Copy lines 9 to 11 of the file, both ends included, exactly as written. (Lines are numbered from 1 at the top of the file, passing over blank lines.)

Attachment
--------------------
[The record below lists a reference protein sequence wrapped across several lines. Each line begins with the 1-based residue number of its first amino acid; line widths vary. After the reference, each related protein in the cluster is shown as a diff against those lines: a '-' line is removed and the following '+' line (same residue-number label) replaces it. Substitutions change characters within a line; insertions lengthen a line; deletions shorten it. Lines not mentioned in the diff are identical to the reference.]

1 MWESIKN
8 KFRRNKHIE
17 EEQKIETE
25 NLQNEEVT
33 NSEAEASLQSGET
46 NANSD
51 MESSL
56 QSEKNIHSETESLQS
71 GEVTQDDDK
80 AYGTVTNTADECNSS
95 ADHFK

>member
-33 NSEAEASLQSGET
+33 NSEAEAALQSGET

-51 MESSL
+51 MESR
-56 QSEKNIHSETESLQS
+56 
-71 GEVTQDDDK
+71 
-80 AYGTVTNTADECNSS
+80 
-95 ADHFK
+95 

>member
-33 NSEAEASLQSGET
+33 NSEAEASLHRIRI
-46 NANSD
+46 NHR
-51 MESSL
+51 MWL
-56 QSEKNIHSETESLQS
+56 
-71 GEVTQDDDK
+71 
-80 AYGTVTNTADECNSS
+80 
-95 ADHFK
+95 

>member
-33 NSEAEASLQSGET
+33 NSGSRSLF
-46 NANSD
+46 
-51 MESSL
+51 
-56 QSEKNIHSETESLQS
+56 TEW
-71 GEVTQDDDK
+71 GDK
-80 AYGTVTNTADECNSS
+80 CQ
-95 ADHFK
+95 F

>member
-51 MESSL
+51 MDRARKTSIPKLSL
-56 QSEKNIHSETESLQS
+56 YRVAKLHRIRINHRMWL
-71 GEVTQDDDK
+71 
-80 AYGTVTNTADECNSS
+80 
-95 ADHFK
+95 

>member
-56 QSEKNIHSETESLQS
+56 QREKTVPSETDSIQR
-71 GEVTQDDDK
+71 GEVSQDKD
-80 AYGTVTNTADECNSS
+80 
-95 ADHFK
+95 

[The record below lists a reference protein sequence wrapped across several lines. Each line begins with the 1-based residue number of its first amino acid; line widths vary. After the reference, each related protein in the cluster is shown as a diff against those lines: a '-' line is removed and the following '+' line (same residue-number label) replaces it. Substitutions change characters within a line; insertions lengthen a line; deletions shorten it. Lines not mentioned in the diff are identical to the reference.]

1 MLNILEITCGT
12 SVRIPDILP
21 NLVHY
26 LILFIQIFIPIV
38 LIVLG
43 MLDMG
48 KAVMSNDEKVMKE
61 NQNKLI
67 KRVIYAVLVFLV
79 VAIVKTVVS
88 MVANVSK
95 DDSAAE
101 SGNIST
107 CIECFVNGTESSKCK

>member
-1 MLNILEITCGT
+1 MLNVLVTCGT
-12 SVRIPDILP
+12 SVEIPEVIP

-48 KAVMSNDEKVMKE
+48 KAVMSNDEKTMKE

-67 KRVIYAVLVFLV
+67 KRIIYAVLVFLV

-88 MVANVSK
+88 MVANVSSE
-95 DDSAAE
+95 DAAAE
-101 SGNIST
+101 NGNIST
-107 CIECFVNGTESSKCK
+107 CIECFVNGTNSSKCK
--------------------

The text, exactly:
56 QSEKNIHSETESLQS
71 GEVTQDDDK
80 AYGTVTNTADECNSS